Barefoot Harness Racing: How, Why & When

1

August 26, 2015 by RAZERHORSE BLOG

connyWe interviewed Standardbred farrier, Conny Svensson, and asked him about Standardbreds racing barefoot. You’d think that race horses would always need shoes, but he says that is not always the case.

Why would you race barefoot? 
Trotters started racing barefoot around 20 years ago. Horses with shoes started getting beat by those racing barefoot. People thought that the reason was because it was lighter, but with more research they found that the ability for the hoof capsule to flex was the difference.

It also allows the horse’s bony column (in the lower limb) to remain straight, and it increases blood flow and circulation. That’s where Erik (Razerhorse’s founder) got the idea to make a shoe that moves like a bare foot,” says Conny.

When would you choose to race barefoot?
“If the horse will race better barefoot, we’ll do it. You may try running barefoot and find that it’s not an advantage. Some may go slower barefoot.

When there’s a big race in Sweden and France, it’s not uncommon to see a whole field of horses racing barefoot. In the U.S., we have to pick our races and make sure we have the hoof in good condition. The tracks are much harder and unforgiving here in the U.S. than on the European tracks. They aren’t really suitable for barefoot racing and it’s very hard on their feet.

You have to plan to race them barefoot by preparing their feet ahead of time.”

This is where Conny uses Razer shoes and/or Propads to ensure good hoof quality for racing barefoot when possible.

What’s the biggest factor in this decision? 
“If you see that the competition is tough and have to improve your chances, you’re going to do what is necessary to make your horse the fastest. The most important thing is making sure the horse has enough foot, and strong enough of a foot, to race barefoot. You won’t take shoes off if you run the risk of injuring the horse.”

When would you choose to race in shoes? 
“Some horses don’t have the hoof quality to ever go barefoot. They’ll break up the hoof wall and you’ll end up with a mess and no foot to nail a shoe to. Poor quality hoof capsule is a reason to not race barefoot.

unclepeter record adWith trotters, some may need a lot of weight on their front feet to stay on stride, therefore, these particular individuals won’t benefit from racing barefoot (at least not on the front feet). Uncle Peter for example had Razer shoes on hind and a heavier shoe on front (16 oz. on ea front foot). They’re all different as far as weight and need for shoes. Pacers usually keep shoes on for races because they need a tremendous amount of traction.”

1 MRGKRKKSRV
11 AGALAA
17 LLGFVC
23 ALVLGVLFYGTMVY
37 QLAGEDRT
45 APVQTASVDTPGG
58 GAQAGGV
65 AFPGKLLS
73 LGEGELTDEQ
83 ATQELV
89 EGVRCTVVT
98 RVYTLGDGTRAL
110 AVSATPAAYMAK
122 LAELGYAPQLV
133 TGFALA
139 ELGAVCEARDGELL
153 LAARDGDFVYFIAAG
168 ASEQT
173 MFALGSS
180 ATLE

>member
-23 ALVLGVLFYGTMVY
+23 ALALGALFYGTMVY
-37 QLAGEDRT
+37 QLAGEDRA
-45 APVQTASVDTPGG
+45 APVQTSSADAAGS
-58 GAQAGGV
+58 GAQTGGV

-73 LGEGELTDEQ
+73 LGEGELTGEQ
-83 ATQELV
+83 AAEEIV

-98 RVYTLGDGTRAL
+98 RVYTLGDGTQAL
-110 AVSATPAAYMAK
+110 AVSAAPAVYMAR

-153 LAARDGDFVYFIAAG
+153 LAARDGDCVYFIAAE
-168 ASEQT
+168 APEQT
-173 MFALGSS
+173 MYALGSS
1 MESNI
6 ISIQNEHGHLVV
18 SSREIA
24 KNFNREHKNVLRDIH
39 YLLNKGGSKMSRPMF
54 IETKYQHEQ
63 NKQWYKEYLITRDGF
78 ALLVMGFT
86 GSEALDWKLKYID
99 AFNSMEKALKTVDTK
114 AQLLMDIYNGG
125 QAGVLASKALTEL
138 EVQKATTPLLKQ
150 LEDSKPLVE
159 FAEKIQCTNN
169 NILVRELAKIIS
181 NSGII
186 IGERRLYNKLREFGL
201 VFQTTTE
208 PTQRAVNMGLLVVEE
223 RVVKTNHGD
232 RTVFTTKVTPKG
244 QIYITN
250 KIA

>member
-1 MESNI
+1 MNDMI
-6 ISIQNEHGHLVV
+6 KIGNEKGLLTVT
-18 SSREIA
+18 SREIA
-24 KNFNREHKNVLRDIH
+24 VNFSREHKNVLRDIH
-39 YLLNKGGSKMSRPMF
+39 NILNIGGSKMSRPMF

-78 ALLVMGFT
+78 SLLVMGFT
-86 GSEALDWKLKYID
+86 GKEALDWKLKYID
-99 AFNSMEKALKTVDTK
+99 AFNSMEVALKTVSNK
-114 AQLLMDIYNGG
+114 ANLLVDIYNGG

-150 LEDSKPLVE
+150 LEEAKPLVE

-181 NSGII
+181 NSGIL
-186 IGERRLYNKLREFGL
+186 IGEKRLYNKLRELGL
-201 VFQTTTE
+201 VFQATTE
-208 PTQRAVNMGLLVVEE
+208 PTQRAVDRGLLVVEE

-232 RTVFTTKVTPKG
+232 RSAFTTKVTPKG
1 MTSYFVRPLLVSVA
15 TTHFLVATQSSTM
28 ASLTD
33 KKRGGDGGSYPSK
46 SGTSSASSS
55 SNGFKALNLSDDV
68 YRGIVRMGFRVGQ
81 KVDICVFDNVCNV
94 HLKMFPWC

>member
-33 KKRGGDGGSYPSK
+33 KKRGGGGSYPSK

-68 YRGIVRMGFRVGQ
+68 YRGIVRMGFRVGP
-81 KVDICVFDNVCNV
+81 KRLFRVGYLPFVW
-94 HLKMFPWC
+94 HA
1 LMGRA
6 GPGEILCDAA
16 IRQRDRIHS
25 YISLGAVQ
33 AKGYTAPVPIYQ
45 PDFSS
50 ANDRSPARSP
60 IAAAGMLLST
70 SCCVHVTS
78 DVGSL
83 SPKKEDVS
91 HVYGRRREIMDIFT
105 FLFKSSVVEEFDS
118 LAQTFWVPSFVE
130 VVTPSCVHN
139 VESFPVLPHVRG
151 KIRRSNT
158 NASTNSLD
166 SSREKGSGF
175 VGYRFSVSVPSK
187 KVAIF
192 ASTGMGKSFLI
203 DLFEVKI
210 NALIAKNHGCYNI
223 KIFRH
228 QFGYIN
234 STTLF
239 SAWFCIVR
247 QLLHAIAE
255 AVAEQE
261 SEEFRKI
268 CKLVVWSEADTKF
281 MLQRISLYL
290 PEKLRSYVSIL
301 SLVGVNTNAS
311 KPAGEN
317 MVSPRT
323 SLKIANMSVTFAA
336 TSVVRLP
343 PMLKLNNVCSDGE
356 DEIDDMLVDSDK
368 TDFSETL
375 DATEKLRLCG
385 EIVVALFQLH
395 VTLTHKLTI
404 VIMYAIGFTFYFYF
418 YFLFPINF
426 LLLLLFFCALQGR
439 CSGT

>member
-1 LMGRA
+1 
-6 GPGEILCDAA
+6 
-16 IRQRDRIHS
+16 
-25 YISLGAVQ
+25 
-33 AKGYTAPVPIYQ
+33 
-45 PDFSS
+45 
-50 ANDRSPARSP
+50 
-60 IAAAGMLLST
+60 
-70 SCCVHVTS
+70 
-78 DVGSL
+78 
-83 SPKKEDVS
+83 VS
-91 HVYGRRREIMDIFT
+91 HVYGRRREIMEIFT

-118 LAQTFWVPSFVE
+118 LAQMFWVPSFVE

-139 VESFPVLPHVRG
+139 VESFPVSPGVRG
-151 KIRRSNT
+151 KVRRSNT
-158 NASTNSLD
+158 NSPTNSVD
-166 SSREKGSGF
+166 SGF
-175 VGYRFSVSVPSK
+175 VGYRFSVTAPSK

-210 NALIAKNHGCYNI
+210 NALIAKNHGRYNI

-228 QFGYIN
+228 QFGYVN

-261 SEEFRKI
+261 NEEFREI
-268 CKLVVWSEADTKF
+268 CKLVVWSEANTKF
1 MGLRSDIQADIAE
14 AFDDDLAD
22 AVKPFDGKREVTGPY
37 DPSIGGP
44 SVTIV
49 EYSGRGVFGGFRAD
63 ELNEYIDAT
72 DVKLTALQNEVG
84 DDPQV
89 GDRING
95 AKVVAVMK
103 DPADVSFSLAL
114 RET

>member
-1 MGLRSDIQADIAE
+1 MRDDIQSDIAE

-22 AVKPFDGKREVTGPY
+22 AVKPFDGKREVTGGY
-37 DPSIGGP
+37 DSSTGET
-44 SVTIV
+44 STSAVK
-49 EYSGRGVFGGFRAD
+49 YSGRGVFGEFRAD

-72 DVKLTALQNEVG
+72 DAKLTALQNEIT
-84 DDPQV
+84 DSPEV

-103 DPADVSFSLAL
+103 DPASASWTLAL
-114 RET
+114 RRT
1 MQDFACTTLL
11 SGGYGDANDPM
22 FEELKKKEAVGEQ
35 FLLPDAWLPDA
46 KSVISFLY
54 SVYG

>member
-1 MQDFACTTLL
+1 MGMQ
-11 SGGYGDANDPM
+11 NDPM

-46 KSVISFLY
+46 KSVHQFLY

How does shoeing Standardbreds vary from other horses? 
“One thing that is not done with any other breed is that we keep measurements for each horse on their toe length and angle, so we know exactly how much foot  can be removed.

If you alter the foot, you change their gait and the horse can go off stride. Having this record lets me measure before racing, and if the horse has a quarter inch of hoof growth, he has plenty of foot to race barefoot. It gives an advantage to knowing when you can race barefoot.”

What is your shoeing interval?
“We do no longer than three week intervals for shoeing. The reason is that we can’t allow the angle and toe length to change too much. I never trim more than a 1/4 inch, but if we plan on racing barefoot, I’ll leave a little more foot.”

One thought on “Barefoot Harness Racing: How, Why & When

  1. Tom Charters says:

    This is an important piece of handicapping that the wagering public should know. Thanks Connie!

    Like

Leave a Reply

Fill in your details below or click an icon to log in:

WordPress.com Logo

You are commenting using your WordPress.com account. Log Out /  Change )

Google photo

You are commenting using your Google account. Log Out /  Change )

Twitter picture

You are commenting using your Twitter account. Log Out /  Change )

Facebook photo

You are commenting using your Facebook account. Log Out /  Change )

Connecting to %s

Categories

Contact

855-95-RAZER
Mon - Fri
9 am - 5 pm
%d bloggers like this: